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8 Responses for “Election no big deal for health industries”

  1. Matt says:

    No candidate has any plan that is capable of making real changes for this country regarding Health Care Reform. Sad thing is we all buy into it, and some people will even base who they vote for off of the health care reform plans. I think people need to start taking more responsibility for themselves. Health care is expensive so I don’t understand why people are surprised that coverage is expensive as well. Its not a perfect system, but it’s better to keep the status quo then to implement a plan that could possibly only make things worse.

  2. Matt says:

    No candidate has any plan that is capable of making real changes for this country regarding Health Care Reform. Sad thing is we all buy into it, and some people will even base who they vote for off of the health care reform plans. I think people need to start taking more responsibility for themselves. Health care is expensive so I don’t understand why people are surprised that coverage is expensive as well. Its not a perfect system, but it’s better to keep the status quo then to implement a plan that could possibly only make things worse.

  3. Bradley says:

    Mr. Johnson
    Can you elaborate more on below:
    Democrats also oppose that because the same state regulations that can increase the price are also needed, they believe, to protect consumers.
    Taking the states out of the health insurance regulation business would cost the politicians both money and power.
    Thanks

  4. Bradley,
    This is quoted from wsj.com: “emocrats also oppose that because the same state regulations that can increase the price are also needed, they believe, to protect consumers.”
    My comment says that politicians aren’t going to federalize health insurance regulations and put the states out of the business of regulating insurers because insurers use campaign contributions to win access to the state legislators and influence their votes. State legislators aren’t going to give their sugar daddies up without a fight. This means, it probably will be a long time, if ever, before we will be able to buy insurance across state lines as proposed by McCain and others.

  5. Peter says:

    As long as we look for an “insurance solution” there won’t be any real change. Not enough suffering yet by enough people to get meaningful reform. Of course Washington can’t solve anything else either – so we’re not surprized. Maybe they can hand out more, “stimulus” checks to solve healthcare, yea that’ll work.

  6. Alex J says:

    The status quo will become increasingly unacceptable as more people drop (or downgrade) coverage, postpone diagnosis and treatment fearing the costs, and then raise everyone’s premiums when they finally go in for expensive intervention. Add onto that the high overhead of private health insurers, the moral question of allowing healthcare to become more of a luxury, and the costs to American business, and something’s got to give. Just not sure what.

  7. Alex,
    The first thing policy makers have to do is re-regulate current insurers without creating new health programs that the government can’t afford.
    1. State legislators or Congress need to eliminate costly coverage mandates, regardless of the pleas from the providers who profit from them.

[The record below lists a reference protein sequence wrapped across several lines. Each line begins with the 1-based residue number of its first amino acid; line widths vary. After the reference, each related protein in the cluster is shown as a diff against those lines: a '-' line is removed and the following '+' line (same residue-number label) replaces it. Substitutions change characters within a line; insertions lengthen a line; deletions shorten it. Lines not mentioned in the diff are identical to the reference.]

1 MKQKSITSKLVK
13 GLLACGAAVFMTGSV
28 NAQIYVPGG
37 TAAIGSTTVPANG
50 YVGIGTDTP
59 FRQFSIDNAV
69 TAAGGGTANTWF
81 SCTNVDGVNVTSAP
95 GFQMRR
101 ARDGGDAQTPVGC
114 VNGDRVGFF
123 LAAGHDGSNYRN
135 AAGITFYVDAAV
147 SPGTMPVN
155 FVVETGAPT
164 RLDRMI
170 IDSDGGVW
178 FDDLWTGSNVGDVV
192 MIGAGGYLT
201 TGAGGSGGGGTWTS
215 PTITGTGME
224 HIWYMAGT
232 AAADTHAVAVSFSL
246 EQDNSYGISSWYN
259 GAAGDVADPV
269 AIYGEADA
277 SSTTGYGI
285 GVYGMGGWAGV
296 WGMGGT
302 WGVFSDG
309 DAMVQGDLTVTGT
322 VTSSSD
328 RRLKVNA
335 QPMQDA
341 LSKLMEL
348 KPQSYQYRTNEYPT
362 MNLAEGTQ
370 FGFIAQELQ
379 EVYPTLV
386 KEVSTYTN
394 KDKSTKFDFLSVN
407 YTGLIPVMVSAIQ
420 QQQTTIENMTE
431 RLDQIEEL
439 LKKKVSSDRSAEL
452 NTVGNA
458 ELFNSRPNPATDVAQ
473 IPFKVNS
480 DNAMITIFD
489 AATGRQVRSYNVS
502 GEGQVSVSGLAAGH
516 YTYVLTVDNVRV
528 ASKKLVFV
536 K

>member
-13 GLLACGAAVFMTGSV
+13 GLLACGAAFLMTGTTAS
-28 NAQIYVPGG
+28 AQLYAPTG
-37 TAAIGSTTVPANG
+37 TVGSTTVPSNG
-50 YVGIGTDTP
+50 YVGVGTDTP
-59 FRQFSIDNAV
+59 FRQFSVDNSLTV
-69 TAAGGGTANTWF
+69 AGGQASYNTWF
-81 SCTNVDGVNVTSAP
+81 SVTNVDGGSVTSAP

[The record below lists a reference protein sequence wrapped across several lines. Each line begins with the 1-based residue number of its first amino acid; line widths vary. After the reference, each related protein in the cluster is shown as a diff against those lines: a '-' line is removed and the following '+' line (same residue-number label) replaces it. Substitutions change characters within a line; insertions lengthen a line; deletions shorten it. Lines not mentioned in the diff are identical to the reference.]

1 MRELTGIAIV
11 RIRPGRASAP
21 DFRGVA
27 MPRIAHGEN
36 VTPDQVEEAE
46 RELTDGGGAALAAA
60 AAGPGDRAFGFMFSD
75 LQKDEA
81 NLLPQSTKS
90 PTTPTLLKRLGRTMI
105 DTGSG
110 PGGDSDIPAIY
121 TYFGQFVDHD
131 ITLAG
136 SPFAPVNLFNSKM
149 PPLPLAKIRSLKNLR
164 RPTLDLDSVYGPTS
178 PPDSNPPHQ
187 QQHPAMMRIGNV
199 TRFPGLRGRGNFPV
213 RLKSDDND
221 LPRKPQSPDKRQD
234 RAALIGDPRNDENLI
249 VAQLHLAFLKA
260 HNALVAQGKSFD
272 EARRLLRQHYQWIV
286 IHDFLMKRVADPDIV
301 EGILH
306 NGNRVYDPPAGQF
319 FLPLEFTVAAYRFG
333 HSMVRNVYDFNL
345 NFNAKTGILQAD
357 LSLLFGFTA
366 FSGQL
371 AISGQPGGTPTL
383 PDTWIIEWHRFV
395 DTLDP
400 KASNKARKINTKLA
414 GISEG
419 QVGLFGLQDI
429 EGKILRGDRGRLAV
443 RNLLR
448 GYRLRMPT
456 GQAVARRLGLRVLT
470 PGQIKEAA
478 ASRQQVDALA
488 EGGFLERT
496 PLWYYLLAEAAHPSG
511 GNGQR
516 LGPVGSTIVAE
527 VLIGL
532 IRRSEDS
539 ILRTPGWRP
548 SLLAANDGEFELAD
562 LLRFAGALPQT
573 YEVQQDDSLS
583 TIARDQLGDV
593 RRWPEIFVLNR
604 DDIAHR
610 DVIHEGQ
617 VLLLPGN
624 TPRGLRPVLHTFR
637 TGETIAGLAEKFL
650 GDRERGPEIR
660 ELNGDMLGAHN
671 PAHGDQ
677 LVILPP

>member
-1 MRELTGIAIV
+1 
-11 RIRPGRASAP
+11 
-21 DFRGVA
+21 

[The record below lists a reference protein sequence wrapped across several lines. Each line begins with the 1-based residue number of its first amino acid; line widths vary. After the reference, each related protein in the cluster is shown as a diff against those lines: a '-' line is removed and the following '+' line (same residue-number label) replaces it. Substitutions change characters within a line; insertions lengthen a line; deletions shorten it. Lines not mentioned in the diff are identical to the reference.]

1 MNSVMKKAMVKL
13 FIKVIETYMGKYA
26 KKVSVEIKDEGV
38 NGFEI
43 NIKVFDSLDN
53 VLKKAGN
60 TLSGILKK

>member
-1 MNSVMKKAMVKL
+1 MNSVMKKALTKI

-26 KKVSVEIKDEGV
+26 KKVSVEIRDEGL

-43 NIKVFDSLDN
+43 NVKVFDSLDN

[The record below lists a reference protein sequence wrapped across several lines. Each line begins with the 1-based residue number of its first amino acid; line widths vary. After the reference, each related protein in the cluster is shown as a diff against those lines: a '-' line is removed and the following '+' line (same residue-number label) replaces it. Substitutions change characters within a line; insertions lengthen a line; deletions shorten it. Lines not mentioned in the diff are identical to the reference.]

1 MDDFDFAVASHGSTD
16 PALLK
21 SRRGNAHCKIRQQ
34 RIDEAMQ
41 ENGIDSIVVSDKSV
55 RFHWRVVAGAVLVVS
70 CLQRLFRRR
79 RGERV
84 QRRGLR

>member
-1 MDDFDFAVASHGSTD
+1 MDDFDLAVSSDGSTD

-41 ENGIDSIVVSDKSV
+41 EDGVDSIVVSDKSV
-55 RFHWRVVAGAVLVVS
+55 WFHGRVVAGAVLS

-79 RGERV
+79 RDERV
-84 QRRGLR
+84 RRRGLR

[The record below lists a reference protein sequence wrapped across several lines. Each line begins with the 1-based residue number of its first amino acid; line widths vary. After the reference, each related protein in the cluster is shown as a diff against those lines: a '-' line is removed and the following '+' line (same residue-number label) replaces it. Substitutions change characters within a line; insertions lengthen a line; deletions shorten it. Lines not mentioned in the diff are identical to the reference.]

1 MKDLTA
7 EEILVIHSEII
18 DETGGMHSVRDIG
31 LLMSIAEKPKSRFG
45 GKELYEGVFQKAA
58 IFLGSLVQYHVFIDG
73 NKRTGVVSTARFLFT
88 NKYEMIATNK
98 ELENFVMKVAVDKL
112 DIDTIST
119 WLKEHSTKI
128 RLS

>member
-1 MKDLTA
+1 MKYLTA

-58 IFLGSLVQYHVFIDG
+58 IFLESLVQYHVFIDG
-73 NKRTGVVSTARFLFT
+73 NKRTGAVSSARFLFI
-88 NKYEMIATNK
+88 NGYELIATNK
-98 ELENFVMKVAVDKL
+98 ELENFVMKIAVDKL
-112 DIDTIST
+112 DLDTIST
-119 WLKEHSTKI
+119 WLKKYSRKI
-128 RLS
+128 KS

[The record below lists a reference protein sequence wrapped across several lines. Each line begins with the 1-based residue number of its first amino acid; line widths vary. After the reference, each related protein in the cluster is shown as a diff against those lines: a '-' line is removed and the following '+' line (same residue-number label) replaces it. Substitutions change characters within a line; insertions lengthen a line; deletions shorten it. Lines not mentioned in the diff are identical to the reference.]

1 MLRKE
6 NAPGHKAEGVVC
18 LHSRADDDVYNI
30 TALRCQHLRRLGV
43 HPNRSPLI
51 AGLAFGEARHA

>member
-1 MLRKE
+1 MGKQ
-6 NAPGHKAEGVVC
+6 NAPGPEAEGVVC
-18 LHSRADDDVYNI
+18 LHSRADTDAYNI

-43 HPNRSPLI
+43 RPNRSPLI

2. Legislators need to regulate the size of deductibles and co-pays in terms of the percentage of individual prescription costs, annual deductibles and life-time maximum claims. Nobody should be allowed to buy insurance that can cost $37,000 out of pocket up front or per year.
    3. All insurers should be required to offer pure catastrophic insurance that puts the insured’s into community rated risk pools and provides coverage for the most expensive acute and chronical illnesses.
    Take care of the insureds, and they’ll be willing to pay taxes to care for the small number of uninsured who really can’t and won’t be able to buy health insurance.

  8. Peter says:

    1. State legislators or Congress need to eliminate costly coverage mandates, regardless of the pleas from the providers who profit from them.
    That’s not cost control, that’s pay less for less. Which diseases are you going to predict you won’t get?
    2. Legislators need to regulate the size of deductibles and co-pays in terms of the percentage of individual prescription costs, annual deductibles and life-time maximum claims. Nobody should be allowed to buy insurance that can cost $37,000 out of pocket up front or per year.
    Regulate? That’s not the free market. If you regulate co-pays and deductibles the premiums will be higher.
    3. All insurers should be required to offer pure catastrophic insurance that puts the insured’s into community rated risk pools and provides coverage for the most expensive acute and chronical illnesses.
    Catastrophic as in by disease or by days in hospital? I looked at a catastrophic policy once and it only covered the expenses if I was in a hospital – NO out patient care. Community risk pool? Which community, city, state, county?
    “Take care of the insureds, and they’ll be willing to pay taxes to care for the small number of uninsured who really can’t and won’t be able to buy health insurance.”
    Really, like anyone in this country wants to pay taxes. Small number of uninsured? Which small number are you picking? How about the under-insured? Didn’t you read the post about Americans loosing coverage at work?